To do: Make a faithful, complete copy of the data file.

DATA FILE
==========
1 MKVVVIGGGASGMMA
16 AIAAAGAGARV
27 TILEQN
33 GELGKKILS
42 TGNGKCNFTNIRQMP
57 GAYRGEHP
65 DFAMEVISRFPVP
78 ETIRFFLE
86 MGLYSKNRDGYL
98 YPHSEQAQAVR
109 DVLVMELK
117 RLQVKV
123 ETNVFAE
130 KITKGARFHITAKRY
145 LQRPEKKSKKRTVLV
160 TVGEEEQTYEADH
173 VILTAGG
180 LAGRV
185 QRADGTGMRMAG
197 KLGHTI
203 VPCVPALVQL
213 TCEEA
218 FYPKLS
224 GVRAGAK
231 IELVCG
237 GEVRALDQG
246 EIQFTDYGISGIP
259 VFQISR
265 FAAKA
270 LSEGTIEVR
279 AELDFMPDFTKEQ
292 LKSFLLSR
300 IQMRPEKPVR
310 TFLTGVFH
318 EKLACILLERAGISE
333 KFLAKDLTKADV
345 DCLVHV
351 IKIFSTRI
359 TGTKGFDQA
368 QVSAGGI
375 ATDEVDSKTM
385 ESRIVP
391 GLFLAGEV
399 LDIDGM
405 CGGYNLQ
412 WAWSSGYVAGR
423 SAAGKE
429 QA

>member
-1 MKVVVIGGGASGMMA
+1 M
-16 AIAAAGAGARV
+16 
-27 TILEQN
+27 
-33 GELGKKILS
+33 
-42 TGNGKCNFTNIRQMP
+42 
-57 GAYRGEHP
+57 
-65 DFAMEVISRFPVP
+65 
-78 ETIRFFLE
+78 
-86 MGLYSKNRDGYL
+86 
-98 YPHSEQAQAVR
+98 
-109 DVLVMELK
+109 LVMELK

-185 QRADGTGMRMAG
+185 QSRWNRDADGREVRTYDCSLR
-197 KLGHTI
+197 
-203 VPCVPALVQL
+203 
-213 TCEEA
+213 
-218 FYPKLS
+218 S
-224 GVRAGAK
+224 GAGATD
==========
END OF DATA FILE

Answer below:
1 MKVVVIGGGASGMMA
16 AIAAAGAGARV
27 TILEQN
33 GELGKKILS
42 TGNGKCNFTNIRQMP
57 GAYRGEHP
65 DFAMEVISRFPVP
78 ETIRFFLE
86 MGLYSKNRDGYL
98 YPHSEQAQAVR
109 DVLVMELK
117 RLQVKV
123 ETNVFAE
130 KITKGARFHITAKRY
145 LQRPEKKSKKRTVLV
160 TVGEEEQTYEADH
173 VILTAGG
180 LAGRV
185 QRADGTGMRMAG
197 KLGHTI
203 VPCVPALVQL
213 TCEEA
218 FYPKLS
224 GVRAGAK
231 IELVCG
237 GEVRALDQG
246 EIQFTDYGISGIP
259 VFQISR
265 FAAKA
270 LSEGTIEVR
279 AELDFMPDFTKEQ
292 LKSFLLSR
300 IQMRPEKPVR
310 TFLTGVFH
318 EKLACILLERAGISE
333 KFLAKDLTKADV
345 DCLVHV
351 IKIFSTRI
359 TGTKGFDQA
368 QVSAGGI
375 ATDEVDSKTM
385 ESRIVP
391 GLFLAGEV
399 LDIDGM
405 CGGYNLQ
412 WAWSSGYVAGR
423 SAAGKE
429 QA

>member
-1 MKVVVIGGGASGMMA
+1 M
-16 AIAAAGAGARV
+16 
-27 TILEQN
+27 
-33 GELGKKILS
+33 
-42 TGNGKCNFTNIRQMP
+42 
-57 GAYRGEHP
+57 
-65 DFAMEVISRFPVP
+65 
-78 ETIRFFLE
+78 
-86 MGLYSKNRDGYL
+86 
-98 YPHSEQAQAVR
+98 
-109 DVLVMELK
+109 LVMELK

-185 QRADGTGMRMAG
+185 QSRWNRDADGREVRTYDCSLR
-197 KLGHTI
+197 
-203 VPCVPALVQL
+203 
-213 TCEEA
+213 
-218 FYPKLS
+218 S
-224 GVRAGAK
+224 GAGATD